How can sugars be chemically-treated to make them safe for consumers?
A new sugar chemical formula developed by researchers in the US and UK has been approved for use in cosmetics, in a move that could help curb the rise of childhood obesity.
A study published in the journal Nature Medicine has found that the use of a chemical peel in the form of a sugar syrup called acrylonitrile-butadiene styrene (ABS) reduced the accumulation of fat cells in mice.
The scientists believe that the new sugar formulation will be particularly beneficial for the treatment of obesity in children, who are more prone to developing type 2 diabetes.
The study involved mice with metabolic syndrome, a chronic condition that causes high blood pressure, obesity and metabolic complications.
The researchers, led by Professor Brian Murphy from the University of Texas Medical Branch at Galveston, used an acrylorid-based extract of the sugar Cinnamomum cassia to remove fat cells and improve blood sugar control.
“The results are promising because they demonstrate the ability of these compounds to reduce adiposity and cardiovascular disease risk factors in mice,” said Dr Murphy.
The research is the first to show that the extract could reduce obesity and cardiovascular risk factors by inhibiting the production of fat.
“In the future, this technology may be used in the development of novel drugs and treatments that will target adiposity or cardiovascular risk, and will also potentially improve metabolic health,” he said.
Professor Murphy said that the method could be applied to any type of chemical or biological process.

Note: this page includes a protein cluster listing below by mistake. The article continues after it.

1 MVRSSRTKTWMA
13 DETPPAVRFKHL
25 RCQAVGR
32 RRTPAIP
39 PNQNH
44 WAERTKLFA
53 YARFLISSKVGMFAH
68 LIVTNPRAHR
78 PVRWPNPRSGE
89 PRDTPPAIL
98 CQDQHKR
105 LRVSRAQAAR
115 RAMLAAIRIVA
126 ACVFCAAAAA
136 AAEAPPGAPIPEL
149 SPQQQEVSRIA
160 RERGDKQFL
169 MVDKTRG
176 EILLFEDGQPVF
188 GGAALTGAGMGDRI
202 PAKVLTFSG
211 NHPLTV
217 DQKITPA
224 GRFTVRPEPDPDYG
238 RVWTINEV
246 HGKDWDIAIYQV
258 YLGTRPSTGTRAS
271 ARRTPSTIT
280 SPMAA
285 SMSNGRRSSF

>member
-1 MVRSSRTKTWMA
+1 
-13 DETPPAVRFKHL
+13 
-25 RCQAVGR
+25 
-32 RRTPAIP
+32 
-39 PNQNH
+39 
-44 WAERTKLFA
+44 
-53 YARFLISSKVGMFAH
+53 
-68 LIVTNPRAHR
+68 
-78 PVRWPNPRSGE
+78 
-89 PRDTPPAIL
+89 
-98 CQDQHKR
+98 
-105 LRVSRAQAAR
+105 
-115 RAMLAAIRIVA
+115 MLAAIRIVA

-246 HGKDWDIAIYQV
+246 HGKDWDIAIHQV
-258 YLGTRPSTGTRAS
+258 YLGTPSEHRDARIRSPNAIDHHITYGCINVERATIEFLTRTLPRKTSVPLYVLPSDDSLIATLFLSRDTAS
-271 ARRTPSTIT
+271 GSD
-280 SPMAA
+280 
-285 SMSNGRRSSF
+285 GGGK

“It could be used for the production and application of liposomes, biosynthesis of bioproducts, biosynthetic enzymes, or to extract biological products like amino acids, peptides, polysaccharides, sugars, amino acids from biomass, plant or animal materials, or natural compounds,” he added.
“We’re looking forward to working with the pharmaceutical and industrial industries to commercialise this technology and hopefully help improve the health of children in the future.”
He said that other studies in mice had shown that the chemical peel was effective at reducing triglyceride levels and triglyceride accumulation.
Professor Alan Brown, from the School of Medical Science at the University at Adelaide, said the new research was an important first step.
“This is the biggest advance in the area of using acrylamide to treat obesity and diabetes,” he told ABC News.
“If this goes to clinical trials, it could be a very promising treatment for these children, particularly as it has the potential to be effective in other chronic diseases.”
Dr Brown said that in addition to the potential benefits of the new product, it also raised the prospect of the use in people with obesity, diabetes, metabolic syndrome and other conditions.
“Acrylamides are one of the first-line drugs in the treatment for metabolic syndrome,” he explained.
“They’ve shown some promising results in the animal models, but we need to find more clinical studies to confirm these results in people.”
The research was funded by the Australian Government.